Alfred URUCI, Ariana Uruci, Xhulio Uruci, Petitioners, v. Eric H. HOLDER,* Attorney General, Respondent, Appellee.
The petitioners, Albanian nationals Alfred Uruci, his wife Ariana and their son Xhulio seek judicial review of a final order of the Board of Immigration Appeals (BIA). The order upheld an Immigration Judge's (IJ) denial of their request for asylum, withholding of removal, and protection under the Convention Against Torture (CAT). The BIA agreed with the IJ that, even assuming that Alfred Uruci suffered past persecution, the government had rebutted the presumption that Uruci held a well-founded fear of future persecution by demonstrating a change in country conditions in Albania.
The Urucis argue that the BIA's denial of their claims is not supported by substantial evidence. We disagree and deny the petition.
The Urucis entered the United States in April 2000 without proper documentation. In January 2001, Alfred Uruci filed an application for asylum, withholding of removal, and protection under CAT, listing his spouse and son as derivative beneficiaries. In August 2002, the Immigration and Naturalization Service (INS) commenced removal proceedings against them, pursuant to 8 U.S.C. § 1227(a)(1)(A). Uruci conceded removability but pursued his applications for asylum, withholding of removal, and protection under CAT.
In support of his applications, Uruci claimed that he suffered persecution in Albania because of his political opinion and membership in a particular social group. Specifically, Uruci alleged that, as a member of the Democratic Party, he had suffered persecution by the Socialist Party and thus held a well-founded fear of future persecution.
Uruci, Ariana Uruci, and Nazo Veliu 1 all testified to the alleged persecution of Uruci. Additionally, the Urucis and the government each submitted documentation about country conditions in Albania. We summarize the evidence presented to the IJ as follows.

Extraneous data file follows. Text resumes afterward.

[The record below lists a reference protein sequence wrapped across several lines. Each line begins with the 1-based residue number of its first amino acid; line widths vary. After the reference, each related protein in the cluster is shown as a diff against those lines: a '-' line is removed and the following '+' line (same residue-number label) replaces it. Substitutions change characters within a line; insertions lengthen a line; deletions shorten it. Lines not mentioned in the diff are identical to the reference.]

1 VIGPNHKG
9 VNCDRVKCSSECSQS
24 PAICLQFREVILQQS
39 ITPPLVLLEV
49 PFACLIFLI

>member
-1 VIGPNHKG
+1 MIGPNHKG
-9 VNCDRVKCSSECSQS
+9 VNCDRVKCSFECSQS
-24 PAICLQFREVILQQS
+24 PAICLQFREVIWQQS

Alfred Uruci was born in Lushnje, Albania. His family was oppressed by Albania's communist dictatorship, and in 1991, after the fall of communism, Uruci joined the Democratic Party. He was a “simple member” who participated in rallies and meetings in his region, and served as an election monitor in 1997. Although other family members supported the Democratic Party, only Uruci formally joined. Since the fall of the government, Uruci's siblings and parents have not experienced persecution while living in Albania.
In support of his persecution claim, Uruci described five incidents that occurred in Lushnje. All of these incidents involved either physical violence, threats, or both. And, during one in particular, Uruci was beaten severely enough to require hospitalization.
During some of these incidents, persons associated with the Socialist party either scolded Uruci for his Democratic activities or warned him to cease these activities. But other attacks were motivated in part by Uruci's non-political actions. Specifically, during some of the incidents Uruci was threatened for his attempts to recover property he believed was legally his from Xhemil Bendo, a member of a former communist family with ties to Lushnje and the then-Socialist local government.
Collectively, the incidents described above led Uruci to flee to Greece with his wife and son in September 1998. Nevertheless, the Urucis did travel back to Albania three times without incident, avoiding Lushnje on each visit. In April 2000, the Urucis entered the United States and applied for asylum. Uruci and his wife each stated a belief that if they returned to Albania, regardless of location, the Socialist Party would harm Mr. Uruci.
The IJ determined that the witnesses who testified to the incidents that occurred in Albania were all credible. And the IJ assumed, arguendo, that the incidents constituted persecution and that a nexus existed between the attacks and a protected ground. Nevertheless, the IJ rejected Uruci's petition for asylum, withholding of removal, and protection under CAT. Even with a presumption of a well-founded fear of future persecution, the IJ concluded that conditions in Albania had changed to such an extent that Uruci's fear of future persecution was no longer reasonable.
In reaching this conclusion, the IJ reviewed a 2004 State Department Country Report,2 a 2004 State Department Asylum Profile,3 as well as documents which evidenced the 2005 victory of the Democratic Party in the Albanian Parliament, obtaining control of 80 seats out of 140. The IJ also reviewed documents that called the two State Department reports into question, including a 2001 Amnesty International report,4 but concluded that they did not negate the more recent State Department reports.